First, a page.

Jack Conway on Principles & Values
Q: The woman in question said the ad is accurate, but "over the top." [To Conway]: Do you believe he's a Christian?
CONWAY AD NARRATOR:
- Why was Rand Paul a member of a secret society that called the Holy Bible a hoax, that was banned for mocking Christianity and Christ?
- Why did Rand Paul once tie a woman up, tell her to bow down before a false idol, and say his god was Aqua Buddha?
- Why does Rand Paul now want to end all federal faith-based initiatives and even end the reduction for religious charities?
- Why are there so many questions about Rand Paul?
CONWAY: I'm not questioning his faith. I'm questioning his actions. Baylor University banned this group because they were "making fun of Christianity and Christ." And we're asking, is it appropriate, whether you're 22 years old or 42 years old, to ever tie up a woman and ask her to kneel before a false idol?
CONWAY: No, I'm not implying criminal. And the woman came out again today, and she said our ad was correct.
Q: Well, she said your ad was over the top.
CONWAY: And FactCheck.org said our ad was correct.
Q: Accurate, but over the top. But does an incident that may or may not have occurred 27 years ago, does it really matter to voters today, given all the things that people are facing, all the things, the problems that people are having in their own lives?
Q: Doesn't everybody do stupid stuff in college or when they're in late teens, early 20s?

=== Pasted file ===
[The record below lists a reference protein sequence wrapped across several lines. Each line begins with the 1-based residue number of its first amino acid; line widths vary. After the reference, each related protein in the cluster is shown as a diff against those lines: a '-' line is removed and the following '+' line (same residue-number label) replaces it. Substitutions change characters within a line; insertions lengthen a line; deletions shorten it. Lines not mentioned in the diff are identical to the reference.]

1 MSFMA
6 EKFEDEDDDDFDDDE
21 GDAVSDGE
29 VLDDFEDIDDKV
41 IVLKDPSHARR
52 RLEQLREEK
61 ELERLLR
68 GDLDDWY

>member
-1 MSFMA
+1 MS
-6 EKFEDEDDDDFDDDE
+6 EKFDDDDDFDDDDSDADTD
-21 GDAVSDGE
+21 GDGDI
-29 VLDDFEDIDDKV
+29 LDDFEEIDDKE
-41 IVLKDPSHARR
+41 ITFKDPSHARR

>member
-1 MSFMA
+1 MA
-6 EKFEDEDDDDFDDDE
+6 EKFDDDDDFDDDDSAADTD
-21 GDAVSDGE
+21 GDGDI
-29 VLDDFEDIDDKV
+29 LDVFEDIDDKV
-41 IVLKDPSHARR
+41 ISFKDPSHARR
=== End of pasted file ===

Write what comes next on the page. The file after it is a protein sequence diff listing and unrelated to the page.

CONWAY: Sure, sure, everyone does stupid stuff. But Rand Paul is denying that this happened.
CONWAY: Well, the woman who has made the allegations has remained anonymous.
Q: So, you don't know, really, who she is, other than one or two reporters who have talked to her?
CONWAY: Other than the reporters for "The Washington Post" and "GQ" and the other reporters. One gentleman named Mr. Green has gone on record who was a compatriot of Rand Paul's in this secret society and said, yes, they aspired to sacrilege and Rand Paul reveled in it.
Q: But does it concern you to be basing so much of your campaign on a nameless person who won't come forward? You're an attorney. You couldn't put this person on a stand. You couldn't put these statements in court.
CONWAY: Look, she has called it sadistic and she has called it weird. And she's talked about it on multiple occasions. The president of Baylor banned the group.
The latter claim refers to a charge made in a GQ article by an unnamed college swim teammate, who said Paul and another student also tried to force her to smoke marijuana. The episode reportedly occurred in 1983. Paul has called the claim "ridiculous" and said he was "never involved with kidnapping."
During the debate, Conway repeated the allegation--triggering Paul's response: "Jack, you know how we tell when you're lying? It's when your lips are moving, Paul sputtered. "You're going to stand over there and accuse me of a crime for 30 years ago from some anonymous source?"
Paul describes himself as a "pro-life Christian" and says his faith is "something very personal to me, my wife, my kids."
Paul replied, "I didn't know it was Wendell Ford's seat. I thought it was the people of Kentucky's seat."
The response mirrored an exchange that occurred in Massachusetts earlier this year, when a debate moderator made a reference to the late Ted Kennedy's senate seat and Scott Brown, the insurgent Republican, shot back: "It's not the Kennedy's seat. It's not the Democrat's seat. It's the people's seat."
"The people's seat" became the rallying cry for Brown, who won the race.
Wendell Ford, a Democrat, holds a Kennedy-like place in the Kentucky political firmament. He represented Kentucky for 24 years in the Senate, also served as the state's governor and was the unofficial head of the state party for three decades until he retired in 1999. Time will tell whether Mr. Conway's reference is perceived as a slip-up.